Redbox Plots Web Strategy in Challenge to Netflix

Redbox, which became the fastest- growing U.S. video retailer with DVD kiosks and a $1-a-day rental price stores couldn’t match, is developing an online strategy to stay competitive with larger rival Netflix Inc.

The company, the biggest division of Coinstar Inc., may use a Web service to expand its library beyond the 200 or so titles crammed into each of its 24,000 or so DVD dispensers, President Mitch Lowe said in an interview from Redbox’s headquarters in Oakbrook Terrace, Illinois.

“The way we look at it is, How can it help us deliver to our customers things we can’t do in our kiosks?” Lowe said. “What role might it play in expanding our selection?”

The approach Redbox outlines in October will be designed to narrow the gap with Netflix, which offers more than 100,000 titles by mail and 20,000 older films online. It may also help the company take more business from Blockbuster Inc., which is closing stores and recently skipped a debt payment.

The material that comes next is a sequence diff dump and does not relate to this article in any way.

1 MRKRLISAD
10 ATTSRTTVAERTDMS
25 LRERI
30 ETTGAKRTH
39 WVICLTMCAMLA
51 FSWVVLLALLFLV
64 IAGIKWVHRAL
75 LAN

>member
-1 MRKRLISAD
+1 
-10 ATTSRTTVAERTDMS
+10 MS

“It’s absolutely imperative for them to have a digital story,” said Ralph Schackart, a New York-based analyst with Wiliam Blair & Co. “The question is, what will it look like?”

The transition won’t be easy. Redbox may look to a technology company such as Sonic Solutions Inc. to obtain know- how, said Schackart, who expects shares of Bellevue, Washington- based Coinstar to perform in line with the broader market over the next 12 months.

Online Imperative

Convenience and a low price have created a winning formula for Redbox, which lets shoppers rent discs by swiping a credit or debit card. Sales from dispensers located in and outside of grocery and convenience stores surged 70 percent in the first quarter. Technicians in Redbox’s offices monitor the machines, which hold multiple copies of films and up to 630 DVDs, for jams and other troubles, making sure people don’t leave angry.

At the same time, rivals led by Netflix are attracting millions of Web customers with larger selections and cutting out the need for stores.